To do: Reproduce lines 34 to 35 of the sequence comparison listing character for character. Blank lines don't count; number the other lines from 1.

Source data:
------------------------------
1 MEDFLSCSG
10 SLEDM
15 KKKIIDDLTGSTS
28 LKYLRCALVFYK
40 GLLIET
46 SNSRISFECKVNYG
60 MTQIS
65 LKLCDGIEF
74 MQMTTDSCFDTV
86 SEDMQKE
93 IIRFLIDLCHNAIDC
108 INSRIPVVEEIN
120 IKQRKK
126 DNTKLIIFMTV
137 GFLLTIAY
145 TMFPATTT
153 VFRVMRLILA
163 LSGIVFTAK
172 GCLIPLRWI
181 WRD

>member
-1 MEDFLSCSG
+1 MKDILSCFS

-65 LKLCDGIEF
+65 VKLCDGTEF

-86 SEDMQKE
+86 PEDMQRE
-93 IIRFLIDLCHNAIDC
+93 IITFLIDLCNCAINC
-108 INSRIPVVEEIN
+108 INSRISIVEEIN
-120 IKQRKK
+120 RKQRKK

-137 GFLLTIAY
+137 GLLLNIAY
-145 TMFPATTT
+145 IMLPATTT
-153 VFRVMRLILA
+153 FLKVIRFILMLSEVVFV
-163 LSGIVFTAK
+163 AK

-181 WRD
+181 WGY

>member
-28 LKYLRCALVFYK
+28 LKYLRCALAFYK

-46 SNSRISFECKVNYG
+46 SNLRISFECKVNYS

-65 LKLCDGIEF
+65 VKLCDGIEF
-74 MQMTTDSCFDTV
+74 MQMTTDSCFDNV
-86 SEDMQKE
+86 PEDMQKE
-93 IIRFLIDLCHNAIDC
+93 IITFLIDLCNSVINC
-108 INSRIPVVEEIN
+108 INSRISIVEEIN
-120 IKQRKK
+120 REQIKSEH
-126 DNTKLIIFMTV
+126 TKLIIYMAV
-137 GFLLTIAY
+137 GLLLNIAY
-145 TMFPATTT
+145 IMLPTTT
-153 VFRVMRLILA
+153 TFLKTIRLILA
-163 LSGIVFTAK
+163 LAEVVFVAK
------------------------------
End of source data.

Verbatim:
-137 GFLLTIAY
+137 GLLLNIAY